The Nervous Child eBook

This eBook from the Gutenberg Project consists of approximately 183 pages of information about The Nervous Child.


The aetiology of cyclic or periodic vomiting in childhood is not yet completely understood.  We do not know how far it is dependent upon disturbance of the liver, and it is still disputed whether the acidosis which accompanies it is the cause or the result of the profuse vomiting.  Into these difficult questions we need not at the moment enter.  It is enough in the present connection to recognise that the great majority of children who suffer from cyclic vomiting are sensitive, excitable, and nervous, and that every one is agreed that the nervous system is intimately concerned in its causation.

A close association between cyclic vomiting in children and that form of periodic headache known as migraine has often been observed.  It is sometimes found that one or both parents of a child with cyclic vomiting suffer habitually from migraine.  In a few instances the one condition has been observed to be gradually replaced by the other, the child with cyclic vomiting becoming in adult life a sufferer from migraine.  There is indeed much which is common to the two conditions.  The periodic nature of the seizure, often following a time when the general health and vigour appear to have been at their optimum, the extreme prostration, and the comparatively sudden recovery are found in both.  In the cyclic vomiting of children, it is true, little complaint is made of headache, the visual aura is absent, and the vomiting is invariably the most prominent symptom.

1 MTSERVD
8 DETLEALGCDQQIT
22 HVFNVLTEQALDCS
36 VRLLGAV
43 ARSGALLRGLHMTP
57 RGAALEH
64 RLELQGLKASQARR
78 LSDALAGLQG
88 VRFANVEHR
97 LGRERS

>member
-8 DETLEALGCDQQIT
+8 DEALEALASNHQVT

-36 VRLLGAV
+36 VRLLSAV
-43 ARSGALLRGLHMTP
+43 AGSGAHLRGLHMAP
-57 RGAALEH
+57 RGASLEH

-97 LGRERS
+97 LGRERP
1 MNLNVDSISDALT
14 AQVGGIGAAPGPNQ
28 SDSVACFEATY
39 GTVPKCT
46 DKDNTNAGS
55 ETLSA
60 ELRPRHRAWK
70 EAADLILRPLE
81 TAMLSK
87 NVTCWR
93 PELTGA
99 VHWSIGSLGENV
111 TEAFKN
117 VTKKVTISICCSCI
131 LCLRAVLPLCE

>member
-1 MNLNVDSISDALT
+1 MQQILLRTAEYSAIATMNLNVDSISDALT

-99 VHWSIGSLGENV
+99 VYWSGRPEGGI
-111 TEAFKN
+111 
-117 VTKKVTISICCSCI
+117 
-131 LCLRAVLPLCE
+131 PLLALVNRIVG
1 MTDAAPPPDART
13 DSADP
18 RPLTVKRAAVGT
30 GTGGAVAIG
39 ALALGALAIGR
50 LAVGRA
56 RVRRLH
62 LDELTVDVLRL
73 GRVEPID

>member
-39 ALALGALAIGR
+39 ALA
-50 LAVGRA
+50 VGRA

Cyclic vomiting seldom occurs before the fourth year.  It is characterised by sudden profuse and persistent vomiting and by very great prostration.  All food, it may be even water, is promptly rejected.  The vomited matter is generally stained with bile; occasionally the violence of the vomiting causes haematemesis.  In many cases the temperature is raised; sometimes it may be as high as 103 deg.  F. The duration of an attack varies.  In most cases it does not last longer than forty-eight hours.  On the other hand, attacks lasting as long as a week are by no means unknown.  Within a short time of the onset the urine may be found to contain acetone bodies, the breath may smell distinctly of acetone, and the child may become torpid and drowsy or agitated and restless.  At times there may be exaggerated and deepened respiratory movements—­the so-called air hunger.  In many cases, however, otherwise characteristic, these more severe manifestations are absent or but little apparent.  Recovery is usually rapid and complete.  The child asks for food, which is retained.  A fatal ending is very rare, though not unknown.  The frequency of attacks is very various.  Sometimes months or even years may elapse between successive seizures; in other cases a fortnightly or monthly rhythm establishes itself.

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The Nervous Child from Project Gutenberg. Public domain.
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